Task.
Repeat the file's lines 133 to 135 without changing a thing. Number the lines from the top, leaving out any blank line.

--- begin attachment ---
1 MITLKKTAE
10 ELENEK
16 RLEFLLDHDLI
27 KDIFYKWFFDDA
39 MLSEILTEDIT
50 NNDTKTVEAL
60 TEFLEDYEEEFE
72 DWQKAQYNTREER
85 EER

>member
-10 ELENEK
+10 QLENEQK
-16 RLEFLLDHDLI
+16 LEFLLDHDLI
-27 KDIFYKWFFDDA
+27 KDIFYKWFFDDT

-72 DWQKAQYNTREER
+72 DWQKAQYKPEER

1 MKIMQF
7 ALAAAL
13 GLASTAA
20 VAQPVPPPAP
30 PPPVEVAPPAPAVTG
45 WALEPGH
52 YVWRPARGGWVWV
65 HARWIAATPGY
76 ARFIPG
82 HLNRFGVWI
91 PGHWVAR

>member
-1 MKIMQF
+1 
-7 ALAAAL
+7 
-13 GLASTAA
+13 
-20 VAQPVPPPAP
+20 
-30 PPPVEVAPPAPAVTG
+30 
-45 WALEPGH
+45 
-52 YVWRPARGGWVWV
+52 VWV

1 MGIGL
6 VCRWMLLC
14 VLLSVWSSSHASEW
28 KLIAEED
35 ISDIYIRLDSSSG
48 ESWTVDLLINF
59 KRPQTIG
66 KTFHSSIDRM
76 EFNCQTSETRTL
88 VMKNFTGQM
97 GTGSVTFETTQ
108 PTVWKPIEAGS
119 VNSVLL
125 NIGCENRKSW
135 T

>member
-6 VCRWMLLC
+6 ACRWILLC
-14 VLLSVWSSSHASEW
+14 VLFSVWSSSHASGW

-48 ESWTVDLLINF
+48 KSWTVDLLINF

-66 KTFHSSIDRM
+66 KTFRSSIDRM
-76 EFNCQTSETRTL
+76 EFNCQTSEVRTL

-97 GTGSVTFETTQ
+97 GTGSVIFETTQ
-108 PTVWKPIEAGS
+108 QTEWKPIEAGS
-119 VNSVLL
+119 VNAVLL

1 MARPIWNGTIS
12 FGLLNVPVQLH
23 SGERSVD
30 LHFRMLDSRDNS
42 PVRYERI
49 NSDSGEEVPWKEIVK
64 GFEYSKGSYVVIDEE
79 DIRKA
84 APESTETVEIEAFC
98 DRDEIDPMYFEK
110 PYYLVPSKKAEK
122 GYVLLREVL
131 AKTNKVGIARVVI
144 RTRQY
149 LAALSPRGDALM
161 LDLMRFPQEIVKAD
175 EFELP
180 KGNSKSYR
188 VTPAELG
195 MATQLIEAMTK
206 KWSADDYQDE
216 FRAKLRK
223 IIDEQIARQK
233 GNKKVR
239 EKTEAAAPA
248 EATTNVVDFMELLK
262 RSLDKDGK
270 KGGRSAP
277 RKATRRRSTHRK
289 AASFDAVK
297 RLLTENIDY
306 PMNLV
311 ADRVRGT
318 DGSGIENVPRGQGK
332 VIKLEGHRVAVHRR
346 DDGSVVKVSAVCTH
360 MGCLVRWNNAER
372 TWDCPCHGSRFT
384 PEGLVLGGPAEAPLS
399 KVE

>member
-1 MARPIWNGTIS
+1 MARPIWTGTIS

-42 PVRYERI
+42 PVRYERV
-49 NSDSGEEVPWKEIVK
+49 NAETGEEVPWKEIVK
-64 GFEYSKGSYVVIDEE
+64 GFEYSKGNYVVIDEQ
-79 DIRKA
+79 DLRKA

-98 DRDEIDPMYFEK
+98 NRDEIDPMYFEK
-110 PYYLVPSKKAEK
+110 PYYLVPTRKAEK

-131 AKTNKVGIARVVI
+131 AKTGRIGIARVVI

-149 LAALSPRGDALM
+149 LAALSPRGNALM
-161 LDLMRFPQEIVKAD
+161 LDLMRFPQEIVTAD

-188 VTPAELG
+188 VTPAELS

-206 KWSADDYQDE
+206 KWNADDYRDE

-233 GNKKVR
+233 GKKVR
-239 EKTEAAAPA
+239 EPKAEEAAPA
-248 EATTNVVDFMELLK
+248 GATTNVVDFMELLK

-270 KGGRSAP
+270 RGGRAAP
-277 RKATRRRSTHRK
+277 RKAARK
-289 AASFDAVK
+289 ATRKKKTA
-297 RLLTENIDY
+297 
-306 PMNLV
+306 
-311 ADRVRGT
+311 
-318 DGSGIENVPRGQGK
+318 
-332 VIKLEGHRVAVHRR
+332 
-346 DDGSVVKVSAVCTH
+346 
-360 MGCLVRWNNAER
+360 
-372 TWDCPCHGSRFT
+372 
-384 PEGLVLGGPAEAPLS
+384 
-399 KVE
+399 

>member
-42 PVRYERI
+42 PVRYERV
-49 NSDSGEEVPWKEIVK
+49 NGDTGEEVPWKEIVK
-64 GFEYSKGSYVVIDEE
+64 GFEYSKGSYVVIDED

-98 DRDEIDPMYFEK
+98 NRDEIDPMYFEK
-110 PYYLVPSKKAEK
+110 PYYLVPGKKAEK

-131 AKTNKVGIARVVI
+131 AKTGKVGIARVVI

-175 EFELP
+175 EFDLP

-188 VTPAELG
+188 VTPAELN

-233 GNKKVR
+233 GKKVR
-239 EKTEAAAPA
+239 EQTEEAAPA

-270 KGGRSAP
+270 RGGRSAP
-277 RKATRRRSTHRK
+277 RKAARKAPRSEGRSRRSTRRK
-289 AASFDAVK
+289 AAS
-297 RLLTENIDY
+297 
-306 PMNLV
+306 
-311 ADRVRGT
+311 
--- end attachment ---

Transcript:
+131 AKTGRIGIARVVI

-149 LAALSPRGDALM
+149 LAALSPRGNALM